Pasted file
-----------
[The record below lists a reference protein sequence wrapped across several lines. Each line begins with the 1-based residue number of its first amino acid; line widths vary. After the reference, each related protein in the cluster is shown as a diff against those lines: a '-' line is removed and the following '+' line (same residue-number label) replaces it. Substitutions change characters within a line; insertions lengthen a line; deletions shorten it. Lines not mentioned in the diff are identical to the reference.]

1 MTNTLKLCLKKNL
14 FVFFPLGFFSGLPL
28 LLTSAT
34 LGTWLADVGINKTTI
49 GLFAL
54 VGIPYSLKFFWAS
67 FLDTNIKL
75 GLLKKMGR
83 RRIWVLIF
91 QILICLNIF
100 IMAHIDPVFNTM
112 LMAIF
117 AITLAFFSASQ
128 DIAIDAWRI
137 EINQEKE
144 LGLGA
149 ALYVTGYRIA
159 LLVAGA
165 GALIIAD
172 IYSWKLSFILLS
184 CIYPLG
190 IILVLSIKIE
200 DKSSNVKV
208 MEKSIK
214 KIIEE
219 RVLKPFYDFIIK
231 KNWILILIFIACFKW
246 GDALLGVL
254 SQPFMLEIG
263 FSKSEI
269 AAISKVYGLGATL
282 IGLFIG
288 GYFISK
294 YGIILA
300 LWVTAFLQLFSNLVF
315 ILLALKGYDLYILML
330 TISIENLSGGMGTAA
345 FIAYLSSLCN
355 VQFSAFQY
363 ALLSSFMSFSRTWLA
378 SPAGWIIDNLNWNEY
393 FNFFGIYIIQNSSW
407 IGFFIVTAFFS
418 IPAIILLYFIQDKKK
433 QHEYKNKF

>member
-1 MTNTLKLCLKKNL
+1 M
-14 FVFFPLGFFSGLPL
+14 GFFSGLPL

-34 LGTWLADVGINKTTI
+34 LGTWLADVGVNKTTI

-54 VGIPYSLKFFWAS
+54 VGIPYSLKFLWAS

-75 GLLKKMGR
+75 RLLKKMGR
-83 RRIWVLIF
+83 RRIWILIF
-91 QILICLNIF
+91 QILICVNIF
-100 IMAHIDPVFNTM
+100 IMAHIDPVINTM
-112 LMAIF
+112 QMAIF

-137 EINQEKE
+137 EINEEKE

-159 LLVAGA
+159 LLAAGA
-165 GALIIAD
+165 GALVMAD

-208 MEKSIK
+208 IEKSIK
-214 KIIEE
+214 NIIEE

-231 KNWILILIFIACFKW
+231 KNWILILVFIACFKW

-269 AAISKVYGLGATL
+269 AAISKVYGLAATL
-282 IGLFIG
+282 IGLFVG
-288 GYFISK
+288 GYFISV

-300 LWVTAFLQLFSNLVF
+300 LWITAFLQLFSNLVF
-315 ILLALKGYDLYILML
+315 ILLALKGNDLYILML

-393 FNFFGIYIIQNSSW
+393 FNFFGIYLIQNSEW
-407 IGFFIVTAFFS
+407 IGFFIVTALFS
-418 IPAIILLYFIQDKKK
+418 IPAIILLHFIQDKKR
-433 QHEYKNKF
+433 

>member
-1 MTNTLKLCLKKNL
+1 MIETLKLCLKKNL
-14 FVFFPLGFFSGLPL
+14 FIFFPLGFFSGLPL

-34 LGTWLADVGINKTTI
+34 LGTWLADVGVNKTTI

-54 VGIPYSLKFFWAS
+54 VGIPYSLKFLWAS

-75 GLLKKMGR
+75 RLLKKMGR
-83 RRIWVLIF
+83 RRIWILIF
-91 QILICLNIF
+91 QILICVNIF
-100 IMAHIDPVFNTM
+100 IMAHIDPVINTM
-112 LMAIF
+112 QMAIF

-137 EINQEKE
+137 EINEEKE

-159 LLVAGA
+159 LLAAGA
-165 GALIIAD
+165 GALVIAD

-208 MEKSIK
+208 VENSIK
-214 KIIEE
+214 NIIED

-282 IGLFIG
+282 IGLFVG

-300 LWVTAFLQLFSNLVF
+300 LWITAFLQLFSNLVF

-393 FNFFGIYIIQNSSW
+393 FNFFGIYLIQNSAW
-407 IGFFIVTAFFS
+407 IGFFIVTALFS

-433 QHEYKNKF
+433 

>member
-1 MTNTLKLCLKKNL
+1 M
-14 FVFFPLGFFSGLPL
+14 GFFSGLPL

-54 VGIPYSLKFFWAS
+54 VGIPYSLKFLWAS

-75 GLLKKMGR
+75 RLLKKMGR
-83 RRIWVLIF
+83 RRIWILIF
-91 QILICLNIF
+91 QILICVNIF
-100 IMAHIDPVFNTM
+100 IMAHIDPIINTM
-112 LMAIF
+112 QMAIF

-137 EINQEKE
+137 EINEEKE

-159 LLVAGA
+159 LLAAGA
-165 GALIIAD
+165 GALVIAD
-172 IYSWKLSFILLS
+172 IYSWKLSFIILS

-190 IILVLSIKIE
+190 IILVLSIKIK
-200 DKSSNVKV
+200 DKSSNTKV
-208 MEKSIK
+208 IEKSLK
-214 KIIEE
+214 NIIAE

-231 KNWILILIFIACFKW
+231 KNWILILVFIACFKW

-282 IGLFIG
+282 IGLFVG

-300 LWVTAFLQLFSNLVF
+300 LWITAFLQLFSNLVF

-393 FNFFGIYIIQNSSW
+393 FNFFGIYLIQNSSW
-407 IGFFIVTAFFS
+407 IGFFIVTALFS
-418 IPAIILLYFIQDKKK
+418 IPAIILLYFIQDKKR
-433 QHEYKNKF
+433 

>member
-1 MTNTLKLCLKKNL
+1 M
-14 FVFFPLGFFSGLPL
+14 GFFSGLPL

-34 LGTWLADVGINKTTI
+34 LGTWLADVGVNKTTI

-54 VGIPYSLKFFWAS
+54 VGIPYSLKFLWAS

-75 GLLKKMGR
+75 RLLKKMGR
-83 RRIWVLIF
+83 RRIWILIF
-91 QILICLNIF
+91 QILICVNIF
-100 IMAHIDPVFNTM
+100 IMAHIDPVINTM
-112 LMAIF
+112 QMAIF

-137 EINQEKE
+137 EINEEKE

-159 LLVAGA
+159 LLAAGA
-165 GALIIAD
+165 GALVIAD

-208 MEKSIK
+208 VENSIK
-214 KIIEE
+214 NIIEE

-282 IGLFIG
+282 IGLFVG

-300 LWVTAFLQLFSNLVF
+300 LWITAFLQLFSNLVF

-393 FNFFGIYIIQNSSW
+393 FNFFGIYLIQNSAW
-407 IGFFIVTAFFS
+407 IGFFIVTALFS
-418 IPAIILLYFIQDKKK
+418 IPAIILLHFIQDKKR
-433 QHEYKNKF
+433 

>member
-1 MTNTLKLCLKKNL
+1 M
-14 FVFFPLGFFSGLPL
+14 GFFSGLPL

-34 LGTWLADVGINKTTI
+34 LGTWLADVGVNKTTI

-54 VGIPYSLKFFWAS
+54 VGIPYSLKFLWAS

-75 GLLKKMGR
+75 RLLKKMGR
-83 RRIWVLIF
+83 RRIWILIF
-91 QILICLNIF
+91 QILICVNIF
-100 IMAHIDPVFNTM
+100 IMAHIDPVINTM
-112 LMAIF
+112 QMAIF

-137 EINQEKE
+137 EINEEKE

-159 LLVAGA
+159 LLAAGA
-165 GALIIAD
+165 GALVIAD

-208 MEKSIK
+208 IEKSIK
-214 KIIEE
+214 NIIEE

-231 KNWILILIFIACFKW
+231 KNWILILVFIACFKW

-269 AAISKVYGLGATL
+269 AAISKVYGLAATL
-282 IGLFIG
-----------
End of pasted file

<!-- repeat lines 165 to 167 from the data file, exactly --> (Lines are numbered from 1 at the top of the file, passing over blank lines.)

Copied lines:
+208 IEKSLK
-214 KIIEE
+214 NIIAE